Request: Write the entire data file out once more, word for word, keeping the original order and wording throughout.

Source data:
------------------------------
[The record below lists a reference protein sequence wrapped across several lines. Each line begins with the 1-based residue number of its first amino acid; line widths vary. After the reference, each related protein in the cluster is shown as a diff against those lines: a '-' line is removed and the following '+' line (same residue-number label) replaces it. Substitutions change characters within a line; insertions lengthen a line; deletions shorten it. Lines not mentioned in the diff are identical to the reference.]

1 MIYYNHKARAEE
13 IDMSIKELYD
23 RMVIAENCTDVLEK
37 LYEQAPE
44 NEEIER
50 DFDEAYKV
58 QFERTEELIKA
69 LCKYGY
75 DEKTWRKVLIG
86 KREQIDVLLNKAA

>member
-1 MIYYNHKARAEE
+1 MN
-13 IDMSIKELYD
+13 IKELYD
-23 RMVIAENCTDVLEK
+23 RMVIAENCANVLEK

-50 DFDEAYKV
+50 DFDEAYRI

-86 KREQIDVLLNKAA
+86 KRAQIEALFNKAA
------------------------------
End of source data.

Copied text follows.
[The record below lists a reference protein sequence wrapped across several lines. Each line begins with the 1-based residue number of its first amino acid; line widths vary. After the reference, each related protein in the cluster is shown as a diff against those lines: a '-' line is removed and the following '+' line (same residue-number label) replaces it. Substitutions change characters within a line; insertions lengthen a line; deletions shorten it. Lines not mentioned in the diff are identical to the reference.]

1 MIYYNHKARAEE
13 IDMSIKELYD
23 RMVIAENCTDVLEK
37 LYEQAPE
44 NEEIER
50 DFDEAYKV
58 QFERTEELIKA
69 LCKYGY
75 DEKTWRKVLIG
86 KREQIDVLLNKAA

>member
-1 MIYYNHKARAEE
+1 MN
-13 IDMSIKELYD
+13 IKELYD
-23 RMVIAENCTDVLEK
+23 RMVIAENCANVLEK

-50 DFDEAYKV
+50 DFDEAYRI

-86 KREQIDVLLNKAA
+86 KRAQIEALFNKAA